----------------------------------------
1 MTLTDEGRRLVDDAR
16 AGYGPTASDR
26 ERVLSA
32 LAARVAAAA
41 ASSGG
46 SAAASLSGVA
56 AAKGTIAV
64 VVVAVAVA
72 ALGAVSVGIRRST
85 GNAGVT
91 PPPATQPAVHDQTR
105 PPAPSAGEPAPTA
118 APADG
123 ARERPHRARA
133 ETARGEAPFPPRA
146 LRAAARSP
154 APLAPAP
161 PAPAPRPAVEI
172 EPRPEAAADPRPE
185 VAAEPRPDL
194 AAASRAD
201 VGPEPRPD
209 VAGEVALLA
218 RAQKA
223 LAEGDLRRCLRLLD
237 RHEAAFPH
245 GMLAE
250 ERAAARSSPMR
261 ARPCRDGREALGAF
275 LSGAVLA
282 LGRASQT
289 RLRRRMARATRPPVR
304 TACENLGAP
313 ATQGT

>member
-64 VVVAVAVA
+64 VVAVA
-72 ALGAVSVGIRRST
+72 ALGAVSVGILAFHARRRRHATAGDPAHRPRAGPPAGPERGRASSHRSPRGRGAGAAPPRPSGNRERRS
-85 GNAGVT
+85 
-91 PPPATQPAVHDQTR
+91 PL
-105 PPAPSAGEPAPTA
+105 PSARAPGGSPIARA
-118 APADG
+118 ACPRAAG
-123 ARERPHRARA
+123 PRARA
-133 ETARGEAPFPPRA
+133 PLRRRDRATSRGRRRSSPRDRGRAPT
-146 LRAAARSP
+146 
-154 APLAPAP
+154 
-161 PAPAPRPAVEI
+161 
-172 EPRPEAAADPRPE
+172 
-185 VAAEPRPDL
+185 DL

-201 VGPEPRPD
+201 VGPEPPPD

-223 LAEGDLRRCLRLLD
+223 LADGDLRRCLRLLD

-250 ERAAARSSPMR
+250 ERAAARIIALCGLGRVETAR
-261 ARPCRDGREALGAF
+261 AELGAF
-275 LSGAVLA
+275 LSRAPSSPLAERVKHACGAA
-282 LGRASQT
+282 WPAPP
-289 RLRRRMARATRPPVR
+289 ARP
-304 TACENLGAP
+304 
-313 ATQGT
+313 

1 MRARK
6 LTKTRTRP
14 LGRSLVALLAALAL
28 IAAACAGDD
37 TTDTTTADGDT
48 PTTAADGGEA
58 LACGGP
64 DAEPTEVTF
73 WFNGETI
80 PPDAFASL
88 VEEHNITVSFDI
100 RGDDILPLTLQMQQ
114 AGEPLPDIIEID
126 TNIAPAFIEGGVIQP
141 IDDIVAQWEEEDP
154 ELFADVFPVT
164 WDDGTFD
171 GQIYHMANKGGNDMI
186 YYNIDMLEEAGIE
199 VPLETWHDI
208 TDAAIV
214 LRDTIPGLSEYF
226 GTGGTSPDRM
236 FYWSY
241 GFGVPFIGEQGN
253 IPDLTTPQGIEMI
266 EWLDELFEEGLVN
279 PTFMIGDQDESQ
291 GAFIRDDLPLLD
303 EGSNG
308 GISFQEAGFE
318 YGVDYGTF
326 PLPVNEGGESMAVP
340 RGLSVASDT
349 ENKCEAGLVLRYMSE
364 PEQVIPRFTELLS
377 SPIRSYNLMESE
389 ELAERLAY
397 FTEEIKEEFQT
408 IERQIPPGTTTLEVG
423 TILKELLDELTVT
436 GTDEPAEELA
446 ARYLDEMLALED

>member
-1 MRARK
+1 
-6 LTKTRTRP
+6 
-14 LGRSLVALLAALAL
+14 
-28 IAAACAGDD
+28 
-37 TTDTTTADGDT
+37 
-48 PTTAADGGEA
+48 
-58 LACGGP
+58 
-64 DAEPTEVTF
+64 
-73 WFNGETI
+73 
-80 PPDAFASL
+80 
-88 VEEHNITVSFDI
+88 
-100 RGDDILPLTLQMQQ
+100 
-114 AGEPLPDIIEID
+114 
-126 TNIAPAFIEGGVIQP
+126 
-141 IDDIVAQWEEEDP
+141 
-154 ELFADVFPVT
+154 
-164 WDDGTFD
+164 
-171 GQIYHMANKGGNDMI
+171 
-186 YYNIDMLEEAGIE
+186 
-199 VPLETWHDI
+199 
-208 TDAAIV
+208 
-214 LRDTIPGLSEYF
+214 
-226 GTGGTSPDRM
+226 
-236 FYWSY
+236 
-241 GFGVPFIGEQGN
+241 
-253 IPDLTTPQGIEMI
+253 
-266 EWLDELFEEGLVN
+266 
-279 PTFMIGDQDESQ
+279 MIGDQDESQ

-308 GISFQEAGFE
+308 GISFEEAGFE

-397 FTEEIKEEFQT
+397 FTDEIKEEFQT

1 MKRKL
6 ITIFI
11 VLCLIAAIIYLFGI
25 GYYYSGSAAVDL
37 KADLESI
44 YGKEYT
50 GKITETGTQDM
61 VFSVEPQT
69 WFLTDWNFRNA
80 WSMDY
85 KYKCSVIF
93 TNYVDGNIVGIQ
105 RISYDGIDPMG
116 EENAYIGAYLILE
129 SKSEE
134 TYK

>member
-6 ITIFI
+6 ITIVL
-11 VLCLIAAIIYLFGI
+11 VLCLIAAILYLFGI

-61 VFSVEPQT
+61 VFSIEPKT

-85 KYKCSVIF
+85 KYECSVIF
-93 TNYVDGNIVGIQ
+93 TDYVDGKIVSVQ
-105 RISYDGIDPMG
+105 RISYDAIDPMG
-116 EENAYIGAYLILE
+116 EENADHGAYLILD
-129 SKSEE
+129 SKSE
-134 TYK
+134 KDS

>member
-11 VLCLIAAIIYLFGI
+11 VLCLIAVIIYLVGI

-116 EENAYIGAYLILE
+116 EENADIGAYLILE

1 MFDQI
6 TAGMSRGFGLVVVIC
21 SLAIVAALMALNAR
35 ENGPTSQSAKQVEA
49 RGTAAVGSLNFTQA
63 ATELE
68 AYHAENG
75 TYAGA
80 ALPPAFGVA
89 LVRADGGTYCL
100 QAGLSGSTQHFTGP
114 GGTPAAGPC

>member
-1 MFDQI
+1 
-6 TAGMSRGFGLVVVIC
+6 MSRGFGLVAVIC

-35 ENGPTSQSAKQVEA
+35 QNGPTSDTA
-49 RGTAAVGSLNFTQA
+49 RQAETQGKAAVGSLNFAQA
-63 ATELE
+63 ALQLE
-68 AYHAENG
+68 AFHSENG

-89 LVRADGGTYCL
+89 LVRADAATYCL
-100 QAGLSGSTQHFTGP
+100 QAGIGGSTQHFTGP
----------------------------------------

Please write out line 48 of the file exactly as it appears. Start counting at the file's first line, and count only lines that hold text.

-123 ARERPHRARA